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Stopping distances – do you know them? Refresh your Road Safety knowledge

Stopping distances – do you know them? Refresh your Road Safety knowledge

Posted by Scott Georgiades on November 17, 2014.

Speed limits and stopping distances should be at the forefront of every drivers mind.

This week is Road Safety Week, an initiative promoted by national charity BRAKE whose primary goal is to raise road safety awareness, safe and sustainable road use, effective road safety policies and provide support to families and individuals devastated by road death and serious injury.

Here at Plan Insurance we respect the commitment given by this organisation. To support their campaign we will be sharing a series of blogs on the topic of road safety.

As specialist insurance brokers for professional road based businesses the topic of road safety will always be at the forefront of our client’s minds.

However on a subject of such vital importance we think our motor trade, London black cab, HGV and chauffeur insurance clients will agree that dedicating a little time for a quick refresher course will prove to be a worthwhile endeavour.

In this blog we will cover best practice and up to date research on the following topics;  Speed, the limits and stopping distances.

 

Speed

is a critical factor in all road crashes and casualties. Driving is unpredictable and if something unexpected happens on the road ahead – such as a child stepping out from between parked cars – it is a driver’s speed that will determine whether they can stop in time, and if they can’t stop, how hard they will hit.

Research has found that British drivers who speed are nearly twice as likely to have been involved in a road crash.  Similarly, Dutch research found drivers with one speeding violation annually are twice as likely to crash as those with none, and this increases further for drivers who commit repeated speed violations.

It has been estimated that for every 1mph reduction in average speeds, crash rates fall by an average of 5%. Breaking the speed limit or travelling too fast for conditions is recorded by police at crash scene as a contributory factor in more than 28% fatal crashes in the UK.  Reducing and managing traffic speeds is crucial to road safety.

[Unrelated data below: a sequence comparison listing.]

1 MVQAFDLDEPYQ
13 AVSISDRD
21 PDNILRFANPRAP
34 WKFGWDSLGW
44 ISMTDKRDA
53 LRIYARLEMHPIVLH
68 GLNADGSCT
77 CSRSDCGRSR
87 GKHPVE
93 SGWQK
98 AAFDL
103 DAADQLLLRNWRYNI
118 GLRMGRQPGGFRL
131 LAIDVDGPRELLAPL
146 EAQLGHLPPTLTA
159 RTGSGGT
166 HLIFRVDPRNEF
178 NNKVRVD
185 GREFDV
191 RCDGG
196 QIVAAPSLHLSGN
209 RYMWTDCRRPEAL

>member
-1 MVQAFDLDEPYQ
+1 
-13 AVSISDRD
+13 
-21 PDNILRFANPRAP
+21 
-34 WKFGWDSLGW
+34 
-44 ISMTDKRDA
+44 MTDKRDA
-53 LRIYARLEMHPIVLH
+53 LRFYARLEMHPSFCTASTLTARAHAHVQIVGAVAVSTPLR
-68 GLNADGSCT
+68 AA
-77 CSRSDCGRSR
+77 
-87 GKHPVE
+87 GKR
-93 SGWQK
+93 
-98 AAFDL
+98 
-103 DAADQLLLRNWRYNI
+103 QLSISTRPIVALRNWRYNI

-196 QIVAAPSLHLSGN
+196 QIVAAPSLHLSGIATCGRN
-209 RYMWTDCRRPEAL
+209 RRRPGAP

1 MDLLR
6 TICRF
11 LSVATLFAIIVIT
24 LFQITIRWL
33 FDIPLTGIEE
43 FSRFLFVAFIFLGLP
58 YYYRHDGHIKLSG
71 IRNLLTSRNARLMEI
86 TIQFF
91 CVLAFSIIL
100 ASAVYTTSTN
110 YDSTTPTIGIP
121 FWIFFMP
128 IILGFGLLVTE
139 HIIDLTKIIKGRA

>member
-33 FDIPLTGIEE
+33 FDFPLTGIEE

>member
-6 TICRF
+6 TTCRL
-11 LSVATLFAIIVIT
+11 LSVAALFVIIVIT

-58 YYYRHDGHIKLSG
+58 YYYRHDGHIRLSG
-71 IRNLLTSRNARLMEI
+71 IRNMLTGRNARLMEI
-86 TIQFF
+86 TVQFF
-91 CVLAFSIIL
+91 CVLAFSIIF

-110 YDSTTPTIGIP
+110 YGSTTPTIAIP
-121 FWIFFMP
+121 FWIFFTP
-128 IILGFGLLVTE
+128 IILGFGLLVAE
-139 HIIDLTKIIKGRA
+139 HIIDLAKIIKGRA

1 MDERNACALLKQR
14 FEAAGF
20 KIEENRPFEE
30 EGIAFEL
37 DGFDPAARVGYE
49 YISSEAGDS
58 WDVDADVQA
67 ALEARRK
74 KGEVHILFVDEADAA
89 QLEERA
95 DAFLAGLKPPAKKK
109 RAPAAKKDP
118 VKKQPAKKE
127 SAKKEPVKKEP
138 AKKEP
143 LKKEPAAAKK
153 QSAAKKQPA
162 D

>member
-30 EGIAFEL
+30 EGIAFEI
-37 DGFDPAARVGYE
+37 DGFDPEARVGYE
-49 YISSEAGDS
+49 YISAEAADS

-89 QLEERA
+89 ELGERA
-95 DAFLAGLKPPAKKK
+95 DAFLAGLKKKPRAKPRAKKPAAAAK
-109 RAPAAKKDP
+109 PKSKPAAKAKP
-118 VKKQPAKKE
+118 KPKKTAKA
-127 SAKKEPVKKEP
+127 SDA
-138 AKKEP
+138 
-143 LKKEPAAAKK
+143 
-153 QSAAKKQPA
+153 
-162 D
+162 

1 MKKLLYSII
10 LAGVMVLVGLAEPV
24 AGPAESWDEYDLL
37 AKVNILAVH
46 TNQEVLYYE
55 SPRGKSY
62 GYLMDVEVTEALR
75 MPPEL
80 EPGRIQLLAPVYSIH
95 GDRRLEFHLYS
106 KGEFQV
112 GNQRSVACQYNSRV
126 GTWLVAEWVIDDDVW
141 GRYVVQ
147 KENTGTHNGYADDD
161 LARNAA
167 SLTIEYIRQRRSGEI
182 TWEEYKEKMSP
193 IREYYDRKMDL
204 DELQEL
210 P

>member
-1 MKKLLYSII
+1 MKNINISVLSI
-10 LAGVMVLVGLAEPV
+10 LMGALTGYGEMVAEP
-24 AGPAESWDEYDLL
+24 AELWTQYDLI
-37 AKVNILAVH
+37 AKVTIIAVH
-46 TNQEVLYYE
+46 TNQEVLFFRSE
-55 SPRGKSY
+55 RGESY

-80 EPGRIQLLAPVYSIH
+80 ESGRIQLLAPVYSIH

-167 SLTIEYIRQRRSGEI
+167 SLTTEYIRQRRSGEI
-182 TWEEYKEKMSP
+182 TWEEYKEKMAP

Speed limits

on local roads in the UK are set by local authorities and speed limits on all other UK roads follow national standards.

Speed limits are limits, not targets – they are set as the top speed for any particular road, and it is frequently safer to travel at much lower speeds, such as in bad weather, poor visibility, and where there are or could potentially be pedestrians or cyclists.

Unfortunately, many drivers do not always obey speed limits. A Brake survey found that nearly 57% drivers admit speeding in the past year and 19% said they’d done so deliberately, because they thought it was safe as there wasn’t much traffic around.

32% said they’d broken the speed limit to get past a vehicle they were overtaking – a potentially deadly manoeuvre, which can easily lead to a head-on collision.

 

National speed limits by vehicle type and road type
Built-up area Single carriageway Dual carriageway Motorway
Cars and motorcycles (including car-derived vans up to 2 tonnes max laden weight) 30 mph (48 km/h) 60 mph (97 km/h) 70 mph (113 km/h) 70 mph (113 km/h)
Vehicles towing caravans or trailers
inc cars, motorcycles, goods vehicles up to 7.5 tonnes MLW
30 mph (48 km/h) 50 mph (80 km/h) 60 mph (97 km/h) 60 mph (97 km/h)
Buses, coaches, minibuses up to 12 metres (39 ft)
Goods vehicles up to 7.5 tonnes MLW
30 mph (48 km/h) 50 mph (80 km/h) 60 mph (97 km/h) 70 mph (113 km/h)
Goods vehicles over 7.5 tonnes MLW 30 mph (48 km/h) 40 mph (64 km/h) 50 mph (80 km/h) 60 mph (97 km/h)

Data in the above table sourced from wikipedia

Stopping distances

include, THINKING DISTANCE – the distance traveled while the driver notices a hazard and applies the brakes and BRAKING DISTANCE – while the vehicle comes to a full stop from its initial speed.

 

Stopping Distances

Source: Department of Transport, 2007

 

Click on the above graphic to see typical stopping distances of vehicles at various speeds. These distances assume the driver is alert, concentrating and not impaired, producing a reaction time of 0.67 seconds.

These THINKING DISTANCES should be regarded as a minimum, as a driver’s reaction time dramatically increases when distracted or tired.

The BRAKING DISTANCE depends on how fast the vehicle was travelling before the brakes were applied and even small increases in speed mean significantly longer braking distances.

Again these figures should be regarded as a minimum as braking distances are extended for heavier or larger vehicles and in wet or icy conditions.

 

Technology such as anti-lock brakes and stability control are designed to enable greater control over the vehicle and not to shorten stopping distances. There may be a very small reduction in braking distance with modern technology, but not enough to significantly affect your overall stopping distance.

Even with the advances in vehicle technology the fact still remains –The faster you drive, the longer your stopping distance and the less chance you have of stopping in time in the event of an emergency.

Meet the Author Scott Georgiades

Co-Founder & Corporate Development Director at Plan – Passionate business owner, petrol head & cyclist. Drives a T6 and Caterham 7 with the company Dog ‘Teela’ a Rhodesian Ridgeback often by his side.

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